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Tao’s sets the bar for local Asian restaurants

Tao’s sets the bar for local Asian restaurants
Tao’s offers an extensive menu of Chinese, Japanese and Thai fare made with fresh, high-quality ingredients.
Reminder Publications photo by G. Michael Dobbs
Nov. 28, 2011
By G. Michael Dobbs
Managing Editor
If you think that all Chinese food is created equal then you haven’t been to Tao’s Asian Cuisine.
The new restaurant is in the location of the former Panda South at 31 Harkness Ave, in East Longmeadow, although customers of the former establishment will have a bit of a shock when entering the newly renovated eatery.
The space has been completely and tastefully redesigned and there is now a sushi area as well as a beautiful new bar.
Owned by cousins Angie Tao and Mike Chang, Tao’s serves a wide variety of Chinese, Japanese and Thai food. Chang, who has been raised in the restaurant business, said their goal has been to use high quality and fresh ingredients in creating better quality dishes.
The restaurant opened in July and Chang and Tao’s approach seems to have worked. On a Tuesday night the dining room was busy and the bar was almost full with people choosing to eat there.
It’s little wonder why the eatery has become a success. Chang was behind the bar and he is definitely an old school restaurateur. He knows his regulars and engages them as they walk in. If someone wants an alteration to a dish, he is happy to oblige.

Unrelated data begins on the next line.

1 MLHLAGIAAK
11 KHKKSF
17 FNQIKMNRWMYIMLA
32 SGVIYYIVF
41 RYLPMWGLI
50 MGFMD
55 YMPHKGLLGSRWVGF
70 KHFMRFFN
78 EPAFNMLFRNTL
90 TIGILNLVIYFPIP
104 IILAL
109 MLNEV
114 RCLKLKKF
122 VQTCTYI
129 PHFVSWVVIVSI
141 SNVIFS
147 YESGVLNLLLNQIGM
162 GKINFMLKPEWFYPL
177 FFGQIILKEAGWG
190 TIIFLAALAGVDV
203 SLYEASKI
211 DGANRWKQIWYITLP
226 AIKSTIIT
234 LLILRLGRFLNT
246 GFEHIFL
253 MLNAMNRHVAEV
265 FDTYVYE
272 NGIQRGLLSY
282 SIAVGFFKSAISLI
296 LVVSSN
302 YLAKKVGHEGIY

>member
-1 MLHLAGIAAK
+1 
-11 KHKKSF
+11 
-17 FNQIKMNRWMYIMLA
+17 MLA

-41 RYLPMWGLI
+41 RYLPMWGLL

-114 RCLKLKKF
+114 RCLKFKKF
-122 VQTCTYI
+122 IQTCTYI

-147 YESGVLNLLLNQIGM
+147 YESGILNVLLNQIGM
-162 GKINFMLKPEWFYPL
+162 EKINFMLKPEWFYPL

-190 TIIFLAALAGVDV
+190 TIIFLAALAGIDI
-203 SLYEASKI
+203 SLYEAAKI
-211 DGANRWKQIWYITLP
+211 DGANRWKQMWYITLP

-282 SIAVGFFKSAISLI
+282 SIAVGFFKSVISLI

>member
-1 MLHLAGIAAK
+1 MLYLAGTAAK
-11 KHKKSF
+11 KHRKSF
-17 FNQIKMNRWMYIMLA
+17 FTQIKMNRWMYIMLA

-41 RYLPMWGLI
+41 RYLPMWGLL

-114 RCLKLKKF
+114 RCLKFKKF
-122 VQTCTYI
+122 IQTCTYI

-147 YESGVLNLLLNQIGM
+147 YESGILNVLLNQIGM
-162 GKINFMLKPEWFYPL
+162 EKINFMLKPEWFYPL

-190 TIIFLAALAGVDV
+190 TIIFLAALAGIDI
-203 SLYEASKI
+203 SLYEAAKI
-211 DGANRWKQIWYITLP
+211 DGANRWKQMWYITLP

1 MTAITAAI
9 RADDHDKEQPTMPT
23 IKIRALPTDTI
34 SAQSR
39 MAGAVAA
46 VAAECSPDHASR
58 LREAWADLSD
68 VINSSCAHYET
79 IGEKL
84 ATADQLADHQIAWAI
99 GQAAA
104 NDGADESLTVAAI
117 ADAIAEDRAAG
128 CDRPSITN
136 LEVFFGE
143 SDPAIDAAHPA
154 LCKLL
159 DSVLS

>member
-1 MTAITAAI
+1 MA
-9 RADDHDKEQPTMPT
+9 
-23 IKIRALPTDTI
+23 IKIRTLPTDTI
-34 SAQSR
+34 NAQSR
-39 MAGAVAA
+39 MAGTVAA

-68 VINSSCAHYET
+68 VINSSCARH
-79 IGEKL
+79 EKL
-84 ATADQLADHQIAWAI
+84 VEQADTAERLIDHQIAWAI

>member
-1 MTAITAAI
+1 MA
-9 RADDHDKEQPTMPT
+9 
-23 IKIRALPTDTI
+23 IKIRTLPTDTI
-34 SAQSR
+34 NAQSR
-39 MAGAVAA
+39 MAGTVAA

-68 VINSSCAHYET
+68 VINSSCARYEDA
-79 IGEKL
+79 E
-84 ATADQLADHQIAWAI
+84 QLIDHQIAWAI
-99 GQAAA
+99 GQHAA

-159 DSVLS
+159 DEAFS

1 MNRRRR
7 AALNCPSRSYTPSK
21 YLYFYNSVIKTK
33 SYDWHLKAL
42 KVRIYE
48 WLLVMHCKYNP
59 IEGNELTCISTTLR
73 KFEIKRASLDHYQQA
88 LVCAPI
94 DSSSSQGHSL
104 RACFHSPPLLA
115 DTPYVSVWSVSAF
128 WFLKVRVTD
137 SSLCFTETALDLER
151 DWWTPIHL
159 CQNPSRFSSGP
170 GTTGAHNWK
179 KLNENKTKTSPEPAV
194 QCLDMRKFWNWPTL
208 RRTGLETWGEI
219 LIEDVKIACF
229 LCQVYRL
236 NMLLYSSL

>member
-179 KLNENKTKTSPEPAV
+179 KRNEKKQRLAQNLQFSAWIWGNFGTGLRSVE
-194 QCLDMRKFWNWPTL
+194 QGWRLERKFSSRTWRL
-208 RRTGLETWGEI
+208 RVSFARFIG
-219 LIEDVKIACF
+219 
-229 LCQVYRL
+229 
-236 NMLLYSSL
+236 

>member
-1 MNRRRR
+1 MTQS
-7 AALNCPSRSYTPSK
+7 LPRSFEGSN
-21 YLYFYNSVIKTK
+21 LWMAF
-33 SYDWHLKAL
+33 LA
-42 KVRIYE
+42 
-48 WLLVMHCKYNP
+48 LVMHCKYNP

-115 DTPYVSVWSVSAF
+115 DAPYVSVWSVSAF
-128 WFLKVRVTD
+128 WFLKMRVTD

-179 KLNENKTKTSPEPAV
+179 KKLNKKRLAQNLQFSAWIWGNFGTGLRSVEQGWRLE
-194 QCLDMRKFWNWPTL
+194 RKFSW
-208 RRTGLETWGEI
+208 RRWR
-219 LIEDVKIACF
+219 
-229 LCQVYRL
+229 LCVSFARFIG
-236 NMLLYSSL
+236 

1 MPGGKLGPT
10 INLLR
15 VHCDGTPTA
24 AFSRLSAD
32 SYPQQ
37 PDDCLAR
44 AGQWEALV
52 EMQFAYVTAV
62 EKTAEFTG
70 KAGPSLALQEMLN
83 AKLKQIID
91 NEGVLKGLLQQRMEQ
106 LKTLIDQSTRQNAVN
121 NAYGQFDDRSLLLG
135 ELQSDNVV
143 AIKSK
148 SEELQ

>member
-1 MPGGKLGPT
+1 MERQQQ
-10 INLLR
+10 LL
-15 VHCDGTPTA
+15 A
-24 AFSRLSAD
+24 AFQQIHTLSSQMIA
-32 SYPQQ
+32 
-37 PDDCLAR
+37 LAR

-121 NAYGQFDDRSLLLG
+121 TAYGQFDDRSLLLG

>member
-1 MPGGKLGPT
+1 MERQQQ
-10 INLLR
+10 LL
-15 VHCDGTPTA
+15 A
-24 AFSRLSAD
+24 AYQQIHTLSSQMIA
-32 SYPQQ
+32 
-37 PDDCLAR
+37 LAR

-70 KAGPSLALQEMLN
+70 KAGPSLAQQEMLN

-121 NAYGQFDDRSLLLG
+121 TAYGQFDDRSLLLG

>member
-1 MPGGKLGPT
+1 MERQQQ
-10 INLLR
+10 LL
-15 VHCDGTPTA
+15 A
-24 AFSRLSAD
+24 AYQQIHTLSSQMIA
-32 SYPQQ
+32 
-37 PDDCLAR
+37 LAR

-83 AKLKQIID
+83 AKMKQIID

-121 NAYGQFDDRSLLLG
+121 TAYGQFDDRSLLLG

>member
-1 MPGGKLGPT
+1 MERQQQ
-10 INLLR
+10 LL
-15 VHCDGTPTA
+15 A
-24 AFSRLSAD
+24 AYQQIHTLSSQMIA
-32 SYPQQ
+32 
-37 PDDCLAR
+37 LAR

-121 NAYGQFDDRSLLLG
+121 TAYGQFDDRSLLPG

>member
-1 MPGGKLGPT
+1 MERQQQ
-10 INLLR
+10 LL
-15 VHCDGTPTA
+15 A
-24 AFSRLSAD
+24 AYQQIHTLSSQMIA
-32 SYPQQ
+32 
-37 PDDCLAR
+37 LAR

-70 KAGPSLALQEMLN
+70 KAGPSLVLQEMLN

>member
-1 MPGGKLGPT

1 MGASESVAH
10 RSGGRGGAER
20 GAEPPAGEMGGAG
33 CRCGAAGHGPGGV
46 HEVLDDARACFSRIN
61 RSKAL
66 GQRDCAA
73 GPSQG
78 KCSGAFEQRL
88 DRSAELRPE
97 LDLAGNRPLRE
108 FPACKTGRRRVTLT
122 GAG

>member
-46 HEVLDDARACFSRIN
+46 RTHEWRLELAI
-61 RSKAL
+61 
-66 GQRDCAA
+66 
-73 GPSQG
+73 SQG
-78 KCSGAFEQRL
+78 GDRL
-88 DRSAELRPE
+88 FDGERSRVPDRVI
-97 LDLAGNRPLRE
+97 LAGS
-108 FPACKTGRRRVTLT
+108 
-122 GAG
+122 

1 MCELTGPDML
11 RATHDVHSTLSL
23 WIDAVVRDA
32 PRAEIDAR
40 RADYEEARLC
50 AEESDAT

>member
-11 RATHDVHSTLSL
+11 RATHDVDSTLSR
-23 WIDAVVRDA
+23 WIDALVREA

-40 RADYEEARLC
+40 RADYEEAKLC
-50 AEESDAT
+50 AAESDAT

Of course, it never hurts a place to have superb food and Tao’s sets the bar for other Asian restaurants in the region. The menu is daunting with its many dishes and the only problem any customer might have is simply narrowing down his or her choices.
My wife and I chose gyoza, a Japanese appetizer to start. In the past I had these pan-fried dumplings filled with ground pork, but this version was filled with a seafood mixture that was subtle and delicious.
Then came over two examples of the sushi chef’s art. Chang explained that many of the sushi dishes are cooked, instead of featuring the raw fish most associated with that type of food. This move allows diners who are put off by the idea of raw fish to try something new and my wife and I were very impressed with “Rock ‘N’ Roll,” which featured shrimp tempura, cucumber and crabmeat in a soybean wrap, as well as the “House of the Rising Sun” in which a California Roll was the basis for a delicious elaboration.
The sushi portions were substantial and we had to force ourselves to stop, as we had to leave room for our entrées. It was no easy task.
After consideration deliberation, we chose the Seafood Pad Thai and the General Tso’s Chicken. Chang suggested I try the chicken dish, as it’s a standard for Chinese restaurants and a good point of comparison. He was right, as it was easy to see the differences in their approach to the dish.
General Tso’s Chicken traditionally features chucks of deep fried chicken in a sweet and spicy Hunan sauce. At too many places I’ve found the sauce is too heavy, obscuring any taste of the chicken. Tao’s version was both light and flavorful and among the very best versions I’ve ever eaten.
The Pad Thai featured large shrimp and scallops and wide noodles had big flavor and was delicious.
Both portions were generous and provided lunch the next day.
For dessert, a fired banana in tempura topped with chocolate sauce and whipped cream made for a great ending to a wonderful evening of dining.
Tao’s is open seven days a week and serves lunch special Monday through Saturday from 11:30 a.m. to 3 p.m. For more information, call 525-1820 or log onto www.taosasiancuisine.com.

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